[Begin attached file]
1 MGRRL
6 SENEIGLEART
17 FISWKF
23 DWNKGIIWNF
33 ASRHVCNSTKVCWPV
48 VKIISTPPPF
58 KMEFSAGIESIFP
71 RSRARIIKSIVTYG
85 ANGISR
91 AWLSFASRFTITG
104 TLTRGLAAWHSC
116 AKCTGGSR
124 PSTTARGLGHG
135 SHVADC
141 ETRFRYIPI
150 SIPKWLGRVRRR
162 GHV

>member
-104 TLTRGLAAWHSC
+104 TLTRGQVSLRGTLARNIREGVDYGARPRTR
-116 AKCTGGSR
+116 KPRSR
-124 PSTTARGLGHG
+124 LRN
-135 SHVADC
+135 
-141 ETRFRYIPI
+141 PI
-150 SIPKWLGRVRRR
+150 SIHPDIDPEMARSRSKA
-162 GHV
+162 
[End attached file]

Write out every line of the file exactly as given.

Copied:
1 MGRRL
6 SENEIGLEART
17 FISWKF
23 DWNKGIIWNF
33 ASRHVCNSTKVCWPV
48 VKIISTPPPF
58 KMEFSAGIESIFP
71 RSRARIIKSIVTYG
85 ANGISR
91 AWLSFASRFTITG
104 TLTRGLAAWHSC
116 AKCTGGSR
124 PSTTARGLGHG
135 SHVADC
141 ETRFRYIPI
150 SIPKWLGRVRRR
162 GHV

>member
-104 TLTRGLAAWHSC
+104 TLTRGQVSLRGTLARNIREGVDYGARPRTR
-116 AKCTGGSR
+116 KPRSR
-124 PSTTARGLGHG
+124 LRN
-135 SHVADC
+135 
-141 ETRFRYIPI
+141 PI
-150 SIPKWLGRVRRR
+150 SIHPDIDPEMARSRSKA
-162 GHV
+162 